Introduction: Adding Weight to Your Microsoft Wheel Mouse Optical 1.1a

About: I like to repair hardware and software issues in computers, I like it mostly because a lot of it is like a puzzle to me and is a relief when I solve it.

Well, this instructable is a tribute to people who don't like those cheap feeling lightweight mice. I did this when recently a wireless mouse I was borrowing from a friend (A nice logitech media center one at that), he bought a new computer and wanted it back. Hesitant, I did give it back and in exchange he gave me a microsoft wheel mouse optical 1.1a mouse. Now, I like it tho because it's hooked up to my mac laptop and there's a certain irony. Anyways.

Being used to the heavy weight of the mouse, being there was batteries, I was annoyed at the weight of the mouse being so light. It was horrible. I decided that I needed to put weights inside of it, I happened to have a copper ingot that bonds pretty well with super glue.

What you will need:

- Microsoft wheel mouse optical mouse, pretty sure revision doesn't matter
- Metal weight of some sort (having one solid chunk is handy)
- Possibly a dremel, depends on what you find to use as a weight
- Flat Head Screwdriver
- Superglue of some kind
- Patience and a steady hand

Step 1: Take Apart Mouse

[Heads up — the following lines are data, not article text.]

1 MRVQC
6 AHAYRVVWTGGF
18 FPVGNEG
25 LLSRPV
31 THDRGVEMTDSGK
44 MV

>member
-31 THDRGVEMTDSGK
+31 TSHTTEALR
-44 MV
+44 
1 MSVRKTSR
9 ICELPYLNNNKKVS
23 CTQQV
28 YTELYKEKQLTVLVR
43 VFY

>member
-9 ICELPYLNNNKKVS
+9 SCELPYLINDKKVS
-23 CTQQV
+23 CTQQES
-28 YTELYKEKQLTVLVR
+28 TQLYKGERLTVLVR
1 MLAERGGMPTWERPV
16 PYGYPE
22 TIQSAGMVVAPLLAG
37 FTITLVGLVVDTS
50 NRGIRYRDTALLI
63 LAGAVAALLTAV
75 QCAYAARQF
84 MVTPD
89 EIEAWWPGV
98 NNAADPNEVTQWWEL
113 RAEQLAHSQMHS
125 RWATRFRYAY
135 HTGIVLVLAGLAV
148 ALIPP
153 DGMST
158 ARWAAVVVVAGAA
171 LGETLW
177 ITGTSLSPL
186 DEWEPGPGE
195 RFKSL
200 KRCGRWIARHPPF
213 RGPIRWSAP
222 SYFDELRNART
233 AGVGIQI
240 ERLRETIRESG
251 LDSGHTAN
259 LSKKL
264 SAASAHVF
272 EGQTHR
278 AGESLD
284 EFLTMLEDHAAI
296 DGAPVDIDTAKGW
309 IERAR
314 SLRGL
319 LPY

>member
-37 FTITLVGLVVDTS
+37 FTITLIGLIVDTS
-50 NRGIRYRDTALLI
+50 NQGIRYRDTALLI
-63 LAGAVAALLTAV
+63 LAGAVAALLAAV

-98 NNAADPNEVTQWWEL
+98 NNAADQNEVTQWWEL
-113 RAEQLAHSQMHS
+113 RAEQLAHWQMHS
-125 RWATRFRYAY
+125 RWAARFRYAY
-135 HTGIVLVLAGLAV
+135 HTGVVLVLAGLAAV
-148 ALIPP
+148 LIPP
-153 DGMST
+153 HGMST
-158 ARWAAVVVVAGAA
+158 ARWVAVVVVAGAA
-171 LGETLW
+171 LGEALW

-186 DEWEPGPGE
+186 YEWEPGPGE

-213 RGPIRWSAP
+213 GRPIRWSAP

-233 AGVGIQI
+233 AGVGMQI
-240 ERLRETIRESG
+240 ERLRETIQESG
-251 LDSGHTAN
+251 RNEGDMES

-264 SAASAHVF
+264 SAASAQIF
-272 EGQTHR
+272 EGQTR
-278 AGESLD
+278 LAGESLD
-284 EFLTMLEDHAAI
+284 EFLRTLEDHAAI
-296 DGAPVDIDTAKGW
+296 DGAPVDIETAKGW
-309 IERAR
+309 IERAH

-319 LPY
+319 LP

I apologize, I can't make those yellow squares on the picture as I'm on a mac and it wants to just drag the picture.

As you can see in the picture, 4 feet, I of course have taken them all off. The two bottom feet cover two screws while the top two are clips that you will need to pop with a flathead screwdriver. Damn you microsoft....., anyways, procede to take them out, I already have as you see below. The two clips will be very tricky, it's a combination of pushing on the very hard and pulling on the bottom, which should be free to move if you've already removed the screws. After some tricky work, you should now have the cover off. And as you can see from my crappy webcam pictures, there is little space to work with, very very little.

Step 2: Time to Think!

My copper ingot* was about 3/4 inches long, too big to fit anywhere and have it fit right. So it turns out, I have to cut it in half with my dremel and a cutoff wheel. It was tough work, got some burns in the process, covered the floor in metal filings and such, messy messy. As you can see, the mouse cover inside. I have super glued the two halves inside. However, the right half I had to cut it somewhat diagonaly as the wire going to the interface board was in the way, remember guys, when putting the cover on, make sure nothing is interfering or putting pressure on the usb cable or you might damage it if you force the cover on. Also too, make sure you glue whatever you put in as a weight so if you slam it, drop it, ect, the weight will not come loose and rattle around.

Step 3: *

Well I hope you had luck at adding weight to your microsoft mouse, it certainly helped me (I play a lot of halo on my mac). Enjoy, and if you guys have any probs at all, email or pm me and I will be glad to help.


Ingot - To those who don't know what and ingot is, it is a solid peice/block of metal, whether it be copper or aluminum, it's called and ingot.